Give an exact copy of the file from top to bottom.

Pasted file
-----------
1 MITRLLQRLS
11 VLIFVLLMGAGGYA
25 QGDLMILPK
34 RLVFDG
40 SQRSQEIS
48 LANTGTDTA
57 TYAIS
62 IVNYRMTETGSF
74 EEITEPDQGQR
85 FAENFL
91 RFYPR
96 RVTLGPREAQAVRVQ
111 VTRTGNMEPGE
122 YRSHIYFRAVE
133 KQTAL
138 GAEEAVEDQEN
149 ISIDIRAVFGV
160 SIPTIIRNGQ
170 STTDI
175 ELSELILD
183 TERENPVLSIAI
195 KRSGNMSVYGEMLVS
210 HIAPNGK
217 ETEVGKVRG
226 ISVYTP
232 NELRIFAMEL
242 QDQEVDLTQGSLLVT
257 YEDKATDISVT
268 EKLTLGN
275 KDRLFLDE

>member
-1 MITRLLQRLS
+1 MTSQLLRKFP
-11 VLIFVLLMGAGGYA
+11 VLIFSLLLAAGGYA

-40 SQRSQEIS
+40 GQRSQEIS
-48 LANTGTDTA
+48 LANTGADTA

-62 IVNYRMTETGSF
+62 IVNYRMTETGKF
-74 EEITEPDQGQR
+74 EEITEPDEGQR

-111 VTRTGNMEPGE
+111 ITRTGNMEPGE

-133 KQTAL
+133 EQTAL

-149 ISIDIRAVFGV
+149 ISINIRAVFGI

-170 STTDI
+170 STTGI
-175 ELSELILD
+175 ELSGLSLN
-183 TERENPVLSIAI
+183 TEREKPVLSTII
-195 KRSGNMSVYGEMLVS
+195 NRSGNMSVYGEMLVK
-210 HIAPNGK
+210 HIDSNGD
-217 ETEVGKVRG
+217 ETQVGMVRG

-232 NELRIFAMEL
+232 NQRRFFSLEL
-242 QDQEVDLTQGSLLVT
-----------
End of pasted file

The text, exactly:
1 MITRLLQRLS
11 VLIFVLLMGAGGYA
25 QGDLMILPK
34 RLVFDG
40 SQRSQEIS
48 LANTGTDTA
57 TYAIS
62 IVNYRMTETGSF
74 EEITEPDQGQR
85 FAENFL
91 RFYPR
96 RVTLGPREAQAVRVQ
111 VTRTGNMEPGE
122 YRSHIYFRAVE
133 KQTAL
138 GAEEAVEDQEN
149 ISIDIRAVFGV
160 SIPTIIRNGQ
170 STTDI
175 ELSELILD
183 TERENPVLSIAI
195 KRSGNMSVYGEMLVS
210 HIAPNGK
217 ETEVGKVRG
226 ISVYTP
232 NELRIFAMEL
242 QDQEVDLTQGSLLVT
257 YEDKATDISVT
268 EKLTLGN
275 KDRLFLDE

>member
-1 MITRLLQRLS
+1 MTSQLLRKFP
-11 VLIFVLLMGAGGYA
+11 VLIFSLLLAAGGYA

-40 SQRSQEIS
+40 GQRSQEIS
-48 LANTGTDTA
+48 LANTGADTA

-62 IVNYRMTETGSF
+62 IVNYRMTETGKF
-74 EEITEPDQGQR
+74 EEITEPDEGQR

-111 VTRTGNMEPGE
+111 ITRTGNMEPGE

-133 KQTAL
+133 EQTAL

-149 ISIDIRAVFGV
+149 ISINIRAVFGI

-170 STTDI
+170 STTGI
-175 ELSELILD
+175 ELSGLSLN
-183 TERENPVLSIAI
+183 TEREKPVLSTII
-195 KRSGNMSVYGEMLVS
+195 NRSGNMSVYGEMLVK
-210 HIAPNGK
+210 HIDSNGD
-217 ETEVGKVRG
+217 ETQVGMVRG

-232 NELRIFAMEL
+232 NQRRFFSLEL
-242 QDQEVDLTQGSLLVT